Paul remains on trial. It is fascinating that we think of Paul as a great missionary and church planter, but he spends almost as much time in the New Testament as a criminal defendant as he does anything else. You cannot quite claim to be copying Paul if you’re not spending as much time in prison as you are preaching.
Paul comes to his trial before Festus and Agrippa and presents his own testimony and his experience. This is not unlike his prior defenses: he explains how he is no threat to any legitimate Roman (or any other) government on this earth. He then goes on to express the Gospel.
He then gets the two responses that I think we can expect as Christians in this world:
1. The Festus Response: Festus looks at Paul and states that his “great learning is driving you mad.” (Acts 26:24) This is a response we should all expect. First of all, we should, as Christian people, have great learning. Ignorance does not glorify God, except, perhaps ignorance of experiencing evil. We should honor God with our minds by being learned.
This includes what the reputation of Christian institutions of higher learning should be. They should be a place of grace for behavior and growth, but a place of strong standards of education. A school or educational system that cannot produce real results is not appropriate. Claiming it’s “Christian” is no substitute.
Meanwhile, though, the other issue at hand is Festus’ response. He assumes Christian belief to be evidence of insanity on Paul’s part. If we are not occasionally called crazy, we are not encountering enough people in our Christian walk.
And we should respond by standing firm on the Gospel, not worry about justifying ourselves. Some people will always think we are loons.
2. The Agrippa Response: Agrippa is drawn to the Gospel. He just does not fully accept the idea. One can conjecture all day long what might have pulled Agrippa over the line into the Faith, but we know this, as best we can: there’s no evidence Agrippa ever became a Believer in Christ.
He does suggest that he could be persuaded to become a Christian. Yet he walks out, persuaded of Paul’s innocence, and walks away. Paul accomplished the first of his goals, but not the greater one.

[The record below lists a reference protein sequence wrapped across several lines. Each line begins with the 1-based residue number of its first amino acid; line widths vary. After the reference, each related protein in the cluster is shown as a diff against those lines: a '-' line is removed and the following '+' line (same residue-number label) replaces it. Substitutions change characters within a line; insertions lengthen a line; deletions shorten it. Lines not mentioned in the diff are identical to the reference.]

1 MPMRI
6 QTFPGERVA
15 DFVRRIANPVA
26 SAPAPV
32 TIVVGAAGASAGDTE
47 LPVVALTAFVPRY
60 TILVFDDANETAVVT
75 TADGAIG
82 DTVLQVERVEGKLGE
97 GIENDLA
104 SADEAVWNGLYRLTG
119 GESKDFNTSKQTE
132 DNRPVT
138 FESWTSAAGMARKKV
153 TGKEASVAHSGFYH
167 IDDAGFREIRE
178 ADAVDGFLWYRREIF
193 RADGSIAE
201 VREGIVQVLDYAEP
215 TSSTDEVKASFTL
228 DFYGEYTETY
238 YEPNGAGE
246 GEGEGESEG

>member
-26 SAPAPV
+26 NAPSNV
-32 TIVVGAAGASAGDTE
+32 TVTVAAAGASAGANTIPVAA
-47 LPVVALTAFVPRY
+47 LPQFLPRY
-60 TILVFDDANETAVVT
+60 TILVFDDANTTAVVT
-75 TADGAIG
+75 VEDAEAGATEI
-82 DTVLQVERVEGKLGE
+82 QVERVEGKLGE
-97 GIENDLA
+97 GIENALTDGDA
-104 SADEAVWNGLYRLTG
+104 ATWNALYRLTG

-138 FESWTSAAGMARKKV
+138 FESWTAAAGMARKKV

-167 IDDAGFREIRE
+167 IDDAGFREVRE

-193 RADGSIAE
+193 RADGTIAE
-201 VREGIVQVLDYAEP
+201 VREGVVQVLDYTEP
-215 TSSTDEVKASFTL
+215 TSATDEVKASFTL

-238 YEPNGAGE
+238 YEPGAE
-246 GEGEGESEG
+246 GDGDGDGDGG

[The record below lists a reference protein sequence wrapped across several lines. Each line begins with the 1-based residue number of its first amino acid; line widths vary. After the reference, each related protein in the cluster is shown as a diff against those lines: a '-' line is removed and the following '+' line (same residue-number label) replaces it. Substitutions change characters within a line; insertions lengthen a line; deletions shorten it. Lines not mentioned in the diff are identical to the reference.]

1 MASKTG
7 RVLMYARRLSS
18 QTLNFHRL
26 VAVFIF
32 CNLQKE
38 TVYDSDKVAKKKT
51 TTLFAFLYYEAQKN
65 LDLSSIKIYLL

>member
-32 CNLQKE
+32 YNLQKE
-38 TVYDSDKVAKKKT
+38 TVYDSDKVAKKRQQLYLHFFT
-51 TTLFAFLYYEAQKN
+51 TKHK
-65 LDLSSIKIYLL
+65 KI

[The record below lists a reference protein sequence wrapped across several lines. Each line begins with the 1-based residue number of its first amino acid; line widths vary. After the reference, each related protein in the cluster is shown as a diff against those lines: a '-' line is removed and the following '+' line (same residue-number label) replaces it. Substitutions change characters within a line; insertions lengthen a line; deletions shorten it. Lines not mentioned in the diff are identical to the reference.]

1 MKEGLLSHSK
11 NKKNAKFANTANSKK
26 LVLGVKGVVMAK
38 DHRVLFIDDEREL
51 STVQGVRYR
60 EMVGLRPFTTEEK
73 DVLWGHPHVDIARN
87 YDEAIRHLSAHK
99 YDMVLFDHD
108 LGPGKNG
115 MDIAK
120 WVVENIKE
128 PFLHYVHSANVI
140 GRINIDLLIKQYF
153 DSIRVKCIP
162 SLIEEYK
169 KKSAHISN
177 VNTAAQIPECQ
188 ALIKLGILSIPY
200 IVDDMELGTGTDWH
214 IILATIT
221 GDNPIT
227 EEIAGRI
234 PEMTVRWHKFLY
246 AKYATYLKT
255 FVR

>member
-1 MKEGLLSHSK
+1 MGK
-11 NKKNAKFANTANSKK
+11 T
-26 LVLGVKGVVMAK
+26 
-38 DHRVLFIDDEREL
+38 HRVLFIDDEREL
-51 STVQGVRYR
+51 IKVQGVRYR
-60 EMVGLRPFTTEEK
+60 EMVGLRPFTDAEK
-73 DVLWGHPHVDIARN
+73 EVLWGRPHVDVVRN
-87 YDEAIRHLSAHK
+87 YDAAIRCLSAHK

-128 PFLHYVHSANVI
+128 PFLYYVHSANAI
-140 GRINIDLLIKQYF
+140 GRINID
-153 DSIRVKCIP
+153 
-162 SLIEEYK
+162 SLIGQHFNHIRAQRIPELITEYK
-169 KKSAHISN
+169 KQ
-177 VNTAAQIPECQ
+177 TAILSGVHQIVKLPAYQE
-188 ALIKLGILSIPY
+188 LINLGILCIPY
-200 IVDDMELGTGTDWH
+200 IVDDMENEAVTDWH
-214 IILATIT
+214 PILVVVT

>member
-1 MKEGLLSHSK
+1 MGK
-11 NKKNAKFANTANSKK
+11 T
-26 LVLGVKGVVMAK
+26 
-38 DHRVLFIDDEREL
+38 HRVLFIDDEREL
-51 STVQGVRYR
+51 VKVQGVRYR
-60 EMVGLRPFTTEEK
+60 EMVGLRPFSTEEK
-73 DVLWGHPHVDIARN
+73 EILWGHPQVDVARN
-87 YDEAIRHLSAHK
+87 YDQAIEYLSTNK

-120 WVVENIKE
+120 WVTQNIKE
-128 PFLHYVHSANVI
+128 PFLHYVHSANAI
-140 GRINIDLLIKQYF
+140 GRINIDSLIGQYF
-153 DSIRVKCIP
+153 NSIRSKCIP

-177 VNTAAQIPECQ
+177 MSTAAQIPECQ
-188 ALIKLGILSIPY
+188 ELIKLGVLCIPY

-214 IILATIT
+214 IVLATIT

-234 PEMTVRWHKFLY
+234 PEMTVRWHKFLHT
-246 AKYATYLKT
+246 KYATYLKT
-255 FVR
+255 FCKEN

Paul remains in custody, and will be sent off to Rome for his appeal to be heard. Agrippa goes back to ruling his kingdom, and life goes on.
The issue at hand is this: Paul remains faithful to witness, but with no results. What do we gather? That we should be the same: faithful. Even when there’s no visible result for it.
So, what do we do in response to this?
1. Recognize that we will never see 100% measurable effectiveness in Christian life. It’s just not going to happen.
2. Admit that we will not only be rejected, but we will also be mocked. This is unavoidable if we are faithful. We can either soften to hide it or we can just accept it and move forward.
Today’s Nerd Note: There is some question regarding Agrippa’s response: Is he asking a question or making a statement?
His sentence can be translated: “In a short time, you will persuade me to become a Christian” or “Do you think that in such a short time you can persuade me to be a Christian?”
The simpler translation is the declarative sentence, but there are some reasons to use the question. The first is that Agrippa was, apparently, never persuaded to become a Christian. The second is that it appears unlikely that Agrippa would admit a religious leaning in a public forum. That would be odd for a king who had to watch his words a lot.